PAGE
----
#348 – Dick Bernard: Part 17. Garrison Keillor "…and all the children are above average"

Today’s newspaper brought news that Garrison Keillor might, just might, retire in 2013, leaving Prairie Home Companion (PHC) in the hands of someone else.
Precisely when Garrison will no longer be part of the picture is an unknown, probably including to himself. But as someone a couple of years senior to Keillor in age, I can attest that he is not getting any younger; he’s no longer a kid.
I was one of the lucky ones who first saw him in the olden days of PHC (which began in 1974). The first time was in the fall of 1977, probably at Macalester College in St. Paul, where you could walk in off the street to buy a ticket, and find a good seat as well.
I was never a regular at Prairie Home Companion, but I showed up a great plenty, and during my time as Director of the Anoka-Hennepin Education Association we once hired the show band, “The Powdermilk Biscuit” bunch, to do a dance gig for our teacher’s association in Keillor’s home town of Anoka MN. Those were the days….
Once, I saw him crossing the street at the Swayed Pines Festival at St. John’s University in Collegeville MN. It was in late April, 1979. Here’s the snapshot, for the first time in public! (Click on the photo to enlarge.) St. John’s is where Keillor first went on air late in the 1960s, and it is in the heart of his mythical Lake Wobegon.

Garrison Keillor late April, 1979

I signed my first Anoka-Hennepin teaching contract in the office of the Superintendent July 21, 1965. The office was in the same school Garrison Keillor had attended high school and graduated from a few short years earlier. A few years later I would begin to represent in teacher union work some of the same teachers who had Garrison as a student. Of course, at the time I had no idea there was such a person as Garrison Keillor, nor would I till he began to be noticed ten years or so later.
While Keillor’s Lake Wobegon is a collage of bits and pieces from many places, there has always been a very heavy foundation of Anoka in his sketches of Lake Wobegon. I know this, since I moved to Anoka in 1965, and except for three years absence 1966-68, I either lived or worked in or near the suburban community till the early 1980s. Too many of the characters and geographic images are far too “spitting image” to be successfully denied.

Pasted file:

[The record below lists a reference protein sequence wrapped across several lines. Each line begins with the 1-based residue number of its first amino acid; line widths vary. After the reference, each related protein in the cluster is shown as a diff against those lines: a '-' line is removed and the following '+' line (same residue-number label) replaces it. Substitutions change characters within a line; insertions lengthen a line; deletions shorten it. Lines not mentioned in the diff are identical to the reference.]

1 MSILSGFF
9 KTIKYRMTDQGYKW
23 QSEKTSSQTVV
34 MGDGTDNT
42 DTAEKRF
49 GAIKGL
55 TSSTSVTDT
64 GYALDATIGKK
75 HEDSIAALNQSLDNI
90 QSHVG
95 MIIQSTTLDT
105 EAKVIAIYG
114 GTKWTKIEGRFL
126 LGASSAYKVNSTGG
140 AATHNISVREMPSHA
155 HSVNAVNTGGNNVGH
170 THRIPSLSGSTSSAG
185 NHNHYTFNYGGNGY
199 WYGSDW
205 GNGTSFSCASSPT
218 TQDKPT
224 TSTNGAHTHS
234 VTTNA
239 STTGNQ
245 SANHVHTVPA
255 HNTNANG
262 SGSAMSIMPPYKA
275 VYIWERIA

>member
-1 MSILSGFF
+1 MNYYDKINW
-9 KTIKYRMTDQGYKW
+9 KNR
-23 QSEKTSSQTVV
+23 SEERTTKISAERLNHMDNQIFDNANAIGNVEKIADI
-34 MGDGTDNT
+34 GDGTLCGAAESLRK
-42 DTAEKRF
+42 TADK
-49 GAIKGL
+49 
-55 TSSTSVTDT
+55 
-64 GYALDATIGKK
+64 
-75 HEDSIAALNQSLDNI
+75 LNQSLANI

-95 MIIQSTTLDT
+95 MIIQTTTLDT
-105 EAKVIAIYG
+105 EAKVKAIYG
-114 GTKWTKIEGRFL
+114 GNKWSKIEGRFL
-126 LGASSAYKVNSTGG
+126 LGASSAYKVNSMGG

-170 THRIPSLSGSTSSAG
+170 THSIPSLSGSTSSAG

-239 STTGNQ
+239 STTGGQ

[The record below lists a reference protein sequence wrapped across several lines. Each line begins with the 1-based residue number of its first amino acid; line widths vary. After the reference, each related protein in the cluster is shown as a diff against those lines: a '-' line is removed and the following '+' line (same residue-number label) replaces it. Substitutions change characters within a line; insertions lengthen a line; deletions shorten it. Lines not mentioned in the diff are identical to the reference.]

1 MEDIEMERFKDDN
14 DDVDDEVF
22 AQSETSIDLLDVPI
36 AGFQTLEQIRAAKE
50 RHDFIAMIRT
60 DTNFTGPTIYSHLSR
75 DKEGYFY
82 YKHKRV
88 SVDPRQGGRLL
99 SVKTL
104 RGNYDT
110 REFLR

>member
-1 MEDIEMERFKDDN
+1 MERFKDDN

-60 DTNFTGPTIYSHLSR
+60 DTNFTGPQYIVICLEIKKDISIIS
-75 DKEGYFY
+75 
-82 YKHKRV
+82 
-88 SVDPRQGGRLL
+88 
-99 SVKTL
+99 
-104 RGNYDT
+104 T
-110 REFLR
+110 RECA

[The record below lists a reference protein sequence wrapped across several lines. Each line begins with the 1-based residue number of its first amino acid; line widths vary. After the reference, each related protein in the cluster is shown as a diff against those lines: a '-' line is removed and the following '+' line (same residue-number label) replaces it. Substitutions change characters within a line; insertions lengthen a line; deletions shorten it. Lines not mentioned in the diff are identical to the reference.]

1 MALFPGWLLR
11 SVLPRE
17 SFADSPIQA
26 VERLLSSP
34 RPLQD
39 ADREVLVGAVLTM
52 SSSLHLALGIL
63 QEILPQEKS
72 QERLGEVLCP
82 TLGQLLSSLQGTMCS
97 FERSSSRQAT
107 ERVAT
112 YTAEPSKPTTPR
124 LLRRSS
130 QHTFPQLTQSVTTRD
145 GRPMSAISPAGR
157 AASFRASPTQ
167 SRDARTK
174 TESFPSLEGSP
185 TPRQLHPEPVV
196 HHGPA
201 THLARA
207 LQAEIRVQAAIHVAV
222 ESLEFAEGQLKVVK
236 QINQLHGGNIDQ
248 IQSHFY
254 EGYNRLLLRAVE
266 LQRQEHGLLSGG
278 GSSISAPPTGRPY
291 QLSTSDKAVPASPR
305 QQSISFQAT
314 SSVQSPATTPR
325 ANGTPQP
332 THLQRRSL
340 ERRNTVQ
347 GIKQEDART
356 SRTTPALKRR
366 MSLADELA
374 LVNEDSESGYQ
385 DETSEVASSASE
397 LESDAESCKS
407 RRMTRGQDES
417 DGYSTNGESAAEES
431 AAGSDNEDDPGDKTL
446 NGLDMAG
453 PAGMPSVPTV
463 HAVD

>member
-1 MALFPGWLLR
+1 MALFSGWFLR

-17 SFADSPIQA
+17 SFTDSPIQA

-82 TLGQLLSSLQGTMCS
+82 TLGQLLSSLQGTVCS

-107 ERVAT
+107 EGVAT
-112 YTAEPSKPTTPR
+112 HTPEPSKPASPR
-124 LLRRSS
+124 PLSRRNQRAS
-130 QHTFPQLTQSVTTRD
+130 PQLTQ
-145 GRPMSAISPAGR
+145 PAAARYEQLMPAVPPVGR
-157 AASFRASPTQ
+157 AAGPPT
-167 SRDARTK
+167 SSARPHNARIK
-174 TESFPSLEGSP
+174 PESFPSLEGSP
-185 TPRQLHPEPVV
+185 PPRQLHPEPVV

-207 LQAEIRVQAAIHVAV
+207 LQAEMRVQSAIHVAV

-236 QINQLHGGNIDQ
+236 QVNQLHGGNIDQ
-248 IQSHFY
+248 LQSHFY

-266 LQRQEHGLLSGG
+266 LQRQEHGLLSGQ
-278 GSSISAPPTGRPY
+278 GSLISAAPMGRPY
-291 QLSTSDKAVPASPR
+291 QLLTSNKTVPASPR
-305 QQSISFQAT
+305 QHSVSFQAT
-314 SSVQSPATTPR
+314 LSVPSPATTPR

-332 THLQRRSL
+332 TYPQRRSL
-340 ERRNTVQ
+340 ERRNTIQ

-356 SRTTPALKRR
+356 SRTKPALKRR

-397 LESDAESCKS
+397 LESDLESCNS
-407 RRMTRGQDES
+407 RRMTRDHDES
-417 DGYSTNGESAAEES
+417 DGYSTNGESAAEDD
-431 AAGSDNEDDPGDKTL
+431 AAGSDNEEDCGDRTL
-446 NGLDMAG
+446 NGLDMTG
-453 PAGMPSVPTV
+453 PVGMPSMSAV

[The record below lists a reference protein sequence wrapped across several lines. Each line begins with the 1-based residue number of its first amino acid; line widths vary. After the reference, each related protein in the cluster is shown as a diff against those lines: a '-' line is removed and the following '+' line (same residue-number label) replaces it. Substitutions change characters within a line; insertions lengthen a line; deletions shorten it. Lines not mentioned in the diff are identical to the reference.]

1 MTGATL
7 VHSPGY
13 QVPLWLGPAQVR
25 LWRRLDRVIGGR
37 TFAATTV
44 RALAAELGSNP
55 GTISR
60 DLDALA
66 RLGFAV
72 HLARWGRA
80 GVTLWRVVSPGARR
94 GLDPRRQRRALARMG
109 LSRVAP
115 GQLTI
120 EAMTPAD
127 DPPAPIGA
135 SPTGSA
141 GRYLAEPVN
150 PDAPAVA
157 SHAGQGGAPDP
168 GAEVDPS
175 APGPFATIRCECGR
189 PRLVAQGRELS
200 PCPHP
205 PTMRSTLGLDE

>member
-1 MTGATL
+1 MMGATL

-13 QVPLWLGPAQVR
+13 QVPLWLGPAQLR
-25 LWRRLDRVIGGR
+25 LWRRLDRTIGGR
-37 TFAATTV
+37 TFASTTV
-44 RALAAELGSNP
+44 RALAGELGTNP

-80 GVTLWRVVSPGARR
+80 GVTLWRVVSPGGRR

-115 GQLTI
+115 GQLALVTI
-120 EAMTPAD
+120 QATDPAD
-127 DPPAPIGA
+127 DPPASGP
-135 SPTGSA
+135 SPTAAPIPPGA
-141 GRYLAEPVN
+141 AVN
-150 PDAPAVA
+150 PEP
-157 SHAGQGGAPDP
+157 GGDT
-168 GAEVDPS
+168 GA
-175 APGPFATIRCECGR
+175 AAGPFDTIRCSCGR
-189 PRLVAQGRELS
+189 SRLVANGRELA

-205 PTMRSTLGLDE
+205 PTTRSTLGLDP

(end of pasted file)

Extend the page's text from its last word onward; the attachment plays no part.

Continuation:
Keillor’s forever and ever signature is his description of the good people of Lake Wobegon, where “all the women are strong, all the men are good looking, and all the children are above average.
I have no idea how he came up with this phrase so many years ago, but it is clear to me, living in our contemporary society, he had us “nailed”. We seem, collectively, to think we are all exceptional. Maybe we all have exceptional qualities, but basically we are just people, as Garrison Keillor is.
As is true with most of us, the now-famed Mr. Keillor probably came across as very much an average and ordinary kid in those school years. One or more of them did their part in helping him develop his own latent but immense talents; as they and legions of other teachers in other places and times have helped others develop their own talents. Having taught myself, I know we basically try to do our best with everyone. We don’t always succeed. But often we do, and more often than not we touch someone in some ways we will never realize.
Teachers and indeed all the supporting staff in public schools do an immense service.
Thank school employees.
(As I’ve been writing this I’ve had as background music the work of another commoner who took her talents to the next level. Take a listen.)